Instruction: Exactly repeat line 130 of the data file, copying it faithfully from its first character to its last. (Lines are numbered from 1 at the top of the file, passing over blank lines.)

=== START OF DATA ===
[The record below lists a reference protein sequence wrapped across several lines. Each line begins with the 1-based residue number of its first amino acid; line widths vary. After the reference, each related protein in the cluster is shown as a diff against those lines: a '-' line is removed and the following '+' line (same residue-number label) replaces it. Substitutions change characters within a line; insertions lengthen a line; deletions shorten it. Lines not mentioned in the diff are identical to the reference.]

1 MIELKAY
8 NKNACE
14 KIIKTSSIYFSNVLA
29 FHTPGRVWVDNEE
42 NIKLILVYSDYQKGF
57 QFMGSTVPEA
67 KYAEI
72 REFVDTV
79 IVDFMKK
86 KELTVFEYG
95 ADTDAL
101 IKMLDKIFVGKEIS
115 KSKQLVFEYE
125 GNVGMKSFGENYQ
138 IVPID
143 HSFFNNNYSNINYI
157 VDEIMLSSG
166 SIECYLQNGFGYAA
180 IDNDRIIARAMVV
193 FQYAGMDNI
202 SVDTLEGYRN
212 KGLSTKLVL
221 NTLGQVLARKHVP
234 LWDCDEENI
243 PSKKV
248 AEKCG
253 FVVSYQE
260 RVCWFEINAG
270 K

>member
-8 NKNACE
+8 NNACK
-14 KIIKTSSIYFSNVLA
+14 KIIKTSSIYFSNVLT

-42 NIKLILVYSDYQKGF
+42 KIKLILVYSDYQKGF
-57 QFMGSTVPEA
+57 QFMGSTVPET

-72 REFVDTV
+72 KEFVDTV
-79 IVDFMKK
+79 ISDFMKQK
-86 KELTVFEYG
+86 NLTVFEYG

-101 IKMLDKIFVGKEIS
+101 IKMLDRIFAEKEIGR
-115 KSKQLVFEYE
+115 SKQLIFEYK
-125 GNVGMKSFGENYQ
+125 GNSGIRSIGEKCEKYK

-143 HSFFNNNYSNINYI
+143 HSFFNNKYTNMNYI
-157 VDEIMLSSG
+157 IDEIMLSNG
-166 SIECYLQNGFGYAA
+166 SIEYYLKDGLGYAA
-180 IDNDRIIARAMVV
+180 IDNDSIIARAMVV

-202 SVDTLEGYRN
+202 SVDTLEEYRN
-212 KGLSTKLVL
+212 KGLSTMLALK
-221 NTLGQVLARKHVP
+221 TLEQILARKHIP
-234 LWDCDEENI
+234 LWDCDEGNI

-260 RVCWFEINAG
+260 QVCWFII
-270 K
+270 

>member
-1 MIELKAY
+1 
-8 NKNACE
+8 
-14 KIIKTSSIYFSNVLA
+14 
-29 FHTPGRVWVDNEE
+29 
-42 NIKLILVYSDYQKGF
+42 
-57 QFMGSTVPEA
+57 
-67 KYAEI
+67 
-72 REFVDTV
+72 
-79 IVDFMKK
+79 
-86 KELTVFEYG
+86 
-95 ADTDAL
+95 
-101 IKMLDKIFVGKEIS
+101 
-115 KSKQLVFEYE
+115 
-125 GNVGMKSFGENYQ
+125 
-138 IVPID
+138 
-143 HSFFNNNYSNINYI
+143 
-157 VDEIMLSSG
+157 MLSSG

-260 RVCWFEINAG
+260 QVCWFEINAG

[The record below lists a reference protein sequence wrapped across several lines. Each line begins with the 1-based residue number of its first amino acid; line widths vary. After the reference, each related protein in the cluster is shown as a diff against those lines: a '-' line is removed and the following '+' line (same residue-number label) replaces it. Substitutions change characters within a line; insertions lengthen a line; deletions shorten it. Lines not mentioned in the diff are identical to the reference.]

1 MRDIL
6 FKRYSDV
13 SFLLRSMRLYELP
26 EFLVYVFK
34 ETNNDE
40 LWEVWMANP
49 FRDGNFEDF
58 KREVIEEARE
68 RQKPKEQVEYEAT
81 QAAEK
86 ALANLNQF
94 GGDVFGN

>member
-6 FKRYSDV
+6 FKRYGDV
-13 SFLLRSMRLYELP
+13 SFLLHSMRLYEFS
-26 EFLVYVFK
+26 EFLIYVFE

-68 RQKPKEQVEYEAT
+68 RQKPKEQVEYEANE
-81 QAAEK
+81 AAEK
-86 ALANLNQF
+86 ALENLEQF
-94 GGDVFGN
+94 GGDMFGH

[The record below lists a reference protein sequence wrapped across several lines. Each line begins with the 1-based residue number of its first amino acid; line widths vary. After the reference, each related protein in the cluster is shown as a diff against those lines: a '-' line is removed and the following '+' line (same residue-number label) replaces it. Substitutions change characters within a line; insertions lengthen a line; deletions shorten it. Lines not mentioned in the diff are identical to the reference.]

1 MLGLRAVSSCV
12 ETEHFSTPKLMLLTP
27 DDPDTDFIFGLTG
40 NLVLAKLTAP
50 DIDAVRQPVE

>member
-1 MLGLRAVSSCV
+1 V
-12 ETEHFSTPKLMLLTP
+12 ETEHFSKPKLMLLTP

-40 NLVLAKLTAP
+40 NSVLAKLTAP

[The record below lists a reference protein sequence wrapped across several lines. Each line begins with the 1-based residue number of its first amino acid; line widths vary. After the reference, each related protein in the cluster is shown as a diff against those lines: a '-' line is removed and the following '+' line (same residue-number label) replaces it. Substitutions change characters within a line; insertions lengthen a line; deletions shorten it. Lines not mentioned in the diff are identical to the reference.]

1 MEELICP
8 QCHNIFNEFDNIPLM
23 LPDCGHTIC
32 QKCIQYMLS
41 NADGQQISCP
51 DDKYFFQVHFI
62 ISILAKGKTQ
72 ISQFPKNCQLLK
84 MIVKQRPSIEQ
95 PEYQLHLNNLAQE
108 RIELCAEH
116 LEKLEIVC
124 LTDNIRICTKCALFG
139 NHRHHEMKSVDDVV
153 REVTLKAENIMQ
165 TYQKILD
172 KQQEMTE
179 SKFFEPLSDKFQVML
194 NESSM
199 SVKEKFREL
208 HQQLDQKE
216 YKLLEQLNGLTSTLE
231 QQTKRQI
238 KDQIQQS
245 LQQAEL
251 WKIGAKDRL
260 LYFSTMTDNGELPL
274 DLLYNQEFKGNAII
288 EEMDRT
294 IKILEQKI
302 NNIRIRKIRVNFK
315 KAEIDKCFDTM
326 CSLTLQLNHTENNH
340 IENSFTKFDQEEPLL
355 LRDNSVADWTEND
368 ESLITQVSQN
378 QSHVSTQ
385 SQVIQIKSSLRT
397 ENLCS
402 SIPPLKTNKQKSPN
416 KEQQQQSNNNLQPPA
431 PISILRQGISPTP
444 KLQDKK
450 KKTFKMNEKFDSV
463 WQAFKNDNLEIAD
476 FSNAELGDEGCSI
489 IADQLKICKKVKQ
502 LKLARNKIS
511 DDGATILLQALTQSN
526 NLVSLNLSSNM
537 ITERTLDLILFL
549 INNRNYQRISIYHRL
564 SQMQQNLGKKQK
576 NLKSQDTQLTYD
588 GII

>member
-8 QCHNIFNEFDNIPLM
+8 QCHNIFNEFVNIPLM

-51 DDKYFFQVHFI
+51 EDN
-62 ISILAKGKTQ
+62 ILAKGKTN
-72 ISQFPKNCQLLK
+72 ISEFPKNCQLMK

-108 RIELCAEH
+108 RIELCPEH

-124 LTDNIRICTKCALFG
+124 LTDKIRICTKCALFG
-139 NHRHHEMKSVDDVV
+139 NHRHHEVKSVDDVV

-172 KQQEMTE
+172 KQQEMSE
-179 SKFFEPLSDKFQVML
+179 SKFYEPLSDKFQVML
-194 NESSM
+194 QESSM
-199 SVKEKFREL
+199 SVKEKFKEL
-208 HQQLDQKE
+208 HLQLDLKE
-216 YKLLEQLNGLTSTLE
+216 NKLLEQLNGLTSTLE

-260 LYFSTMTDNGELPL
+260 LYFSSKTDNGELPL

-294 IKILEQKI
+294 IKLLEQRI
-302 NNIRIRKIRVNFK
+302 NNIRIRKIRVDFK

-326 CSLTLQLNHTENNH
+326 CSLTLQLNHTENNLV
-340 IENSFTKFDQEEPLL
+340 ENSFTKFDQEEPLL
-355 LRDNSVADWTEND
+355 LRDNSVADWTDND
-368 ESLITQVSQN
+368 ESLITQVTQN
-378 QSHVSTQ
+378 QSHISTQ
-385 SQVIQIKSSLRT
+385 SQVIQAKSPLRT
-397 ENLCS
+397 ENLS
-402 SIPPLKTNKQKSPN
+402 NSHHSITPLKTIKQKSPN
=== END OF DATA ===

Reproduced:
+68 RQKPKEQVEYEANE